ST. LOUIS, MISSOURI, U.S. — The growers of the American Soybean Association (ASA) applauded the Senate Finance Committee’s confirmation of Darci Vetter as Chief Agricultural Negotiator in the Office of the United States Trade Representative (USTR).
ASA worked extensively with Vetter in her former role as Deputy Under Secretary for Farm and Foreign Agricultural Services at the U.S. Department of Agriculture.
“Right now, agriculture is among the brightest spots in our nation’s global trade portfolio. Last year we exported more than $141 billion in agricultural products — the largest share of that in the form of soybeans. This contributes to a positive agricultural trade balance of $31 billion and millions of jobs here at home,” said ASA President Ray Gaesser. “The job for which Ms. Vetter was confirmed today is to ensure that the success of the partnerships between American agriculture and our foreign customers continues to grow and strengthen.
“As we work to remove trade barriers worldwide as well as negotiate the Transatlantic Trade and Investment Partnership (TTIP) with Europe and on the Trans-Pacific Partnership (TPP) with Pacific Rim countries, Ms. Vetter’s knowledge and experience, not only of international trade but also the specific needs of our industry, are extremely powerful assets. ASA congratulates Ms. Vetter on a well-deserved confirmation, and we call on the full Senate to confirm her as quickly as possible so that we may continue our cooperation to advance the important role of U.S. soy on the global stage.”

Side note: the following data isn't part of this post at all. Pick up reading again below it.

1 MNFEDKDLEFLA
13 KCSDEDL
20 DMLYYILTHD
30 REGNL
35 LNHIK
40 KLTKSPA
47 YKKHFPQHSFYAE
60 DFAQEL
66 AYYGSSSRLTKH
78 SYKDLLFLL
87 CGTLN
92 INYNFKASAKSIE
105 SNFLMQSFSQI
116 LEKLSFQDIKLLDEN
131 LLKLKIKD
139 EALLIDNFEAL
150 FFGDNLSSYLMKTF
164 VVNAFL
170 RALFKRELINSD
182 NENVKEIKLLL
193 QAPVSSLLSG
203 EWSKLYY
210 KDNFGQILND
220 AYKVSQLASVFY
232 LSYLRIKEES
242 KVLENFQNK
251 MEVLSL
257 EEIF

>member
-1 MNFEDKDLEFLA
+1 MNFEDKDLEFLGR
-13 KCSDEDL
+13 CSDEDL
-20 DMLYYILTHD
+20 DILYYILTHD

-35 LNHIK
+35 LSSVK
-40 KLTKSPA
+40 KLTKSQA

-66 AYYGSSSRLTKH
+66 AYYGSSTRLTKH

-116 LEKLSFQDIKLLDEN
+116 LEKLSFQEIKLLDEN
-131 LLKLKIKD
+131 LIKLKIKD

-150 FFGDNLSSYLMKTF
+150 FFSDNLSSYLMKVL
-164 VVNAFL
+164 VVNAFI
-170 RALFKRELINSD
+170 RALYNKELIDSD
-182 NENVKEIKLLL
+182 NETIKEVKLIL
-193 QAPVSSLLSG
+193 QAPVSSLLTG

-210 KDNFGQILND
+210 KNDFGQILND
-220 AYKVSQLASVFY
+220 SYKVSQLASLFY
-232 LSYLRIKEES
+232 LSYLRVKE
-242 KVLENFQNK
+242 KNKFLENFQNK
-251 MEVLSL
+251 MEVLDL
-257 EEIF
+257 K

Since Russia’s invasion of Ukraine in February, the world’s wheat supply has been thrown into question, with poorer nations facing scarcity and a potential food crisis, according to the United Nations.
Following are countries among the world’s least developed that are the most dependent on Russia and Ukraine for their annual wheat supply (2020), according to the UN Conference on Trade and Development. Nations in Africa import 44% of their wheat from Russia and Ukraine, according to the UN.
In marketing year 2022-23, the world is projected by the US Department of Agriculture (USDA) to produce 779.03 million tonnes of wheat and provide 204.89 million tonnes for export.
These are the eight major wheat importing nations/regions as listed in the monthly USDA World Agricultural Supply and Demand Estimates (WASDE) report and their annual tonnes with production.
Russia’s invasion of Ukraine in February and the persistent La Niña climate phenomenon have combined to create some of the most volatile market conditions in recent memory, sending prices skyrocketing as nations that depend on wheat to feed their populations scramble to secure supplies.
Each month, the WASDE releases new projections to reflect the most recent global market and production conditions, and this slideshow will be updated with those changes.